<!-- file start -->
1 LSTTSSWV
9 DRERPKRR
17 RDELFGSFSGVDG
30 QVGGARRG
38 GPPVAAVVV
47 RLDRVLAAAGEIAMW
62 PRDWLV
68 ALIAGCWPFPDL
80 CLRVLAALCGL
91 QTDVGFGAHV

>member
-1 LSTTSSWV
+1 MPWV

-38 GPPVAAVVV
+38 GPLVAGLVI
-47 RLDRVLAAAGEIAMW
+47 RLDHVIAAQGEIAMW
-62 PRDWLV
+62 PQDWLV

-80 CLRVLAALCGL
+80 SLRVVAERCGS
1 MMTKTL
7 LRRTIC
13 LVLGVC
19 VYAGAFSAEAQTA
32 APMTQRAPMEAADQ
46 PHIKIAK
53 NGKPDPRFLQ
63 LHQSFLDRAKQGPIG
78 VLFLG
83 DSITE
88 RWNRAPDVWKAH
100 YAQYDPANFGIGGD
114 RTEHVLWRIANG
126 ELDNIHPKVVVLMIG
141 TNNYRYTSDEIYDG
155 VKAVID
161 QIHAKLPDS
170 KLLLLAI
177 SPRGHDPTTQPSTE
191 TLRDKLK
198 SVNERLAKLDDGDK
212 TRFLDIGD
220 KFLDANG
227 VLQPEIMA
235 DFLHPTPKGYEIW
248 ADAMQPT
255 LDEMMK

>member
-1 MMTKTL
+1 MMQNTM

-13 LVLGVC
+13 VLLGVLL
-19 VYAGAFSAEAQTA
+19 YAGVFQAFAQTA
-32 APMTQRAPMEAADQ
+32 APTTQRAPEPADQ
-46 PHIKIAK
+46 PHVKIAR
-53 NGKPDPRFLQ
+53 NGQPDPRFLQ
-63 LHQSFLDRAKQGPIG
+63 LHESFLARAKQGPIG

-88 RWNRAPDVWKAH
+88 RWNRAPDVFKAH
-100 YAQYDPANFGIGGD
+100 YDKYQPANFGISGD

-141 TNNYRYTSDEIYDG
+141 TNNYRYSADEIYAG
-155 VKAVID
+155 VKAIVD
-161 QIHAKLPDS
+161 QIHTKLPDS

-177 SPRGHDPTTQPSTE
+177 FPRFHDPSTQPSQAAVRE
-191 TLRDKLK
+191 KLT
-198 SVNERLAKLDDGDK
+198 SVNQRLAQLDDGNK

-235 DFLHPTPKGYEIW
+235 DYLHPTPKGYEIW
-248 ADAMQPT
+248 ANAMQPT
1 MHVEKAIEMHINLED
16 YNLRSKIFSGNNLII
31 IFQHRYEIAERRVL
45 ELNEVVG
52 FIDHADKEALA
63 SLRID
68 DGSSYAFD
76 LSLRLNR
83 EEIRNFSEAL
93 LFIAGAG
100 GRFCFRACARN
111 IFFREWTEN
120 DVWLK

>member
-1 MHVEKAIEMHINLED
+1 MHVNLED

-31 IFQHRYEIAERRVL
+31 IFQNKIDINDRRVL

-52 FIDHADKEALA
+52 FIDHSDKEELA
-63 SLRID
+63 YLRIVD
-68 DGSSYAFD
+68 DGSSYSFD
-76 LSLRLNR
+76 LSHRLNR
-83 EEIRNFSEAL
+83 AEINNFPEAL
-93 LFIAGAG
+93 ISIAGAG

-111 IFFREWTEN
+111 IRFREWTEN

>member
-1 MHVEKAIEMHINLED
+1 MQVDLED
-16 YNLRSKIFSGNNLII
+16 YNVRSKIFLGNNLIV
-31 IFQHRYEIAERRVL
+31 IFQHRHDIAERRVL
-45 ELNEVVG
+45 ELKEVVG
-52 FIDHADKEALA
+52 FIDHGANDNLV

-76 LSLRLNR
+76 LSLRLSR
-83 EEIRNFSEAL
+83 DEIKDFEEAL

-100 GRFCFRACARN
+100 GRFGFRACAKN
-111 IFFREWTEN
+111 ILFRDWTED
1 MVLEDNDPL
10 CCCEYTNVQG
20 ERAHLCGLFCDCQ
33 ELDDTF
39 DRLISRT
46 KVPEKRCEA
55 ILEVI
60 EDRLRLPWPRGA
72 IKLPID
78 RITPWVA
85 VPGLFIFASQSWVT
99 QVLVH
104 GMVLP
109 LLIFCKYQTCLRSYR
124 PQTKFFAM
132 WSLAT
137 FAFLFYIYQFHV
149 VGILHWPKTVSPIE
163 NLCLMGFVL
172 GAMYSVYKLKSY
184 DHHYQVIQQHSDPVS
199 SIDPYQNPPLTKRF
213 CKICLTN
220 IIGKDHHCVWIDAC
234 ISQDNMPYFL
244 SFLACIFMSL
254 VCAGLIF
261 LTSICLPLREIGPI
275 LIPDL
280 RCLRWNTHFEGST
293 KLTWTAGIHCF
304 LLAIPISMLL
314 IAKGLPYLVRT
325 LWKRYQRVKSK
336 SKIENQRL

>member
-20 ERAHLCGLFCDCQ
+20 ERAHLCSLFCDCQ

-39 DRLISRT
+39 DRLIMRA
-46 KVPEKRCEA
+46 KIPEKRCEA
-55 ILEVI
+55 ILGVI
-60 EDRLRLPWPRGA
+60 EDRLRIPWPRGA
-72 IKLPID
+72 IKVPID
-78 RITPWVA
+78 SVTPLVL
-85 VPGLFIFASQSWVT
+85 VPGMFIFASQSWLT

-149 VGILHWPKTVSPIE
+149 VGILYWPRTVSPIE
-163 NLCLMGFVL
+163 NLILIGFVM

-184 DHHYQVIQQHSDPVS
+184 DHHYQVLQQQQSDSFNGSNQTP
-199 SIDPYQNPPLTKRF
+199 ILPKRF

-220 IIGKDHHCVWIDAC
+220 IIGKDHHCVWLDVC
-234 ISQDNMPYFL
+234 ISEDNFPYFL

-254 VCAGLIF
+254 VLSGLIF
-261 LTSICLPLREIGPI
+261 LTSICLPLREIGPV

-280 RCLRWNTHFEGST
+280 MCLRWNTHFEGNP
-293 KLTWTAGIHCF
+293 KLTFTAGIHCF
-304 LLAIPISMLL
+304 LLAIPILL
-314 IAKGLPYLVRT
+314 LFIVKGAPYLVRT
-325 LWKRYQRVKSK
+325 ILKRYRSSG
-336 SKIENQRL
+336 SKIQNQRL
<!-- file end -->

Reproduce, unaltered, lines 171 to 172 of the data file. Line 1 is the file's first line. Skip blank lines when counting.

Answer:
-20 ERAHLCGLFCDCQ
+20 ERAHLCSLFCDCQ